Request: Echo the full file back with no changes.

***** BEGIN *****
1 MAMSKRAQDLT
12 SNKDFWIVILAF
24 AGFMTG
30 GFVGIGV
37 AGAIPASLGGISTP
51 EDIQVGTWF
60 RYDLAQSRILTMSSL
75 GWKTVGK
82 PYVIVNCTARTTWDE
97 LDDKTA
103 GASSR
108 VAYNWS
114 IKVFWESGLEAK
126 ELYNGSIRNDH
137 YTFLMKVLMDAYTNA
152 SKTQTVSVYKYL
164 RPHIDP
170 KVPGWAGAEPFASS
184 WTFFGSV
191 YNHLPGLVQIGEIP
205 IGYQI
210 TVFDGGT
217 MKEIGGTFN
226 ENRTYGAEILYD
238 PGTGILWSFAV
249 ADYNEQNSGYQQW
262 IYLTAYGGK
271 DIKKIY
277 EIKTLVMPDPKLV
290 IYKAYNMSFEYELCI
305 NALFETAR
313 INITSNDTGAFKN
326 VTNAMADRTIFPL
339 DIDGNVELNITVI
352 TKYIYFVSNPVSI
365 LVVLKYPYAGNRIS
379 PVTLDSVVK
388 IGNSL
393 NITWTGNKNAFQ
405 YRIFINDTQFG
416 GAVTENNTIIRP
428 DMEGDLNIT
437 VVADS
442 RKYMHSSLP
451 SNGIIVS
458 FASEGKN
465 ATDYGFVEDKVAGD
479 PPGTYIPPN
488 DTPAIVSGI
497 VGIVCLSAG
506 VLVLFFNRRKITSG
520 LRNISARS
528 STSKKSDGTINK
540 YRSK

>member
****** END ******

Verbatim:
1 MAMSKRAQDLT
12 SNKDFWIVILAF
24 AGFMTG
30 GFVGIGV
37 AGAIPASLGGISTP
51 EDIQVGTWF
60 RYDLAQSRILTMSSL
75 GWKTVGK
82 PYVIVNCTARTTWDE
97 LDDKTA
103 GASSR
108 VAYNWS
114 IKVFWESGLEAK
126 ELYNGSIRNDH
137 YTFLMKVLMDAYTNA
152 SKTQTVSVYKYL
164 RPHIDP
170 KVPGWAGAEPFASS
184 WTFFGSV
191 YNHLPGLVQIGEIP
205 IGYQI
210 TVFDGGT
217 MKEIGGTFN
226 ENRTYGAEILYD
238 PGTGILWSFAV
249 ADYNEQNSGYQQW
262 IYLTAYGGK
271 DIKKIY
277 EIKTLVMPDPKLV
290 IYKAYNMSFEYELCI
305 NALFETAR
313 INITSNDTGAFKN
326 VTNAMADRTIFPL
339 DIDGNVELNITVI
352 TKYIYFVSNPVSI
365 LVVLKYPYAGNRIS
379 PVTLDSVVK
388 IGNSL
393 NITWTGNKNAFQ
405 YRIFINDTQFG
416 GAVTENNTIIRP
428 DMEGDLNIT
437 VVADS
442 RKYMHSSLP
451 SNGIIVS
458 FASEGKN
465 ATDYGFVEDKVAGD
479 PPGTYIPPN
488 DTPAIVSGI
497 VGIVCLSAG
506 VLVLFFNRRKITSG
520 LRNISARS
528 STSKKSDGTINK
540 YRSK

>member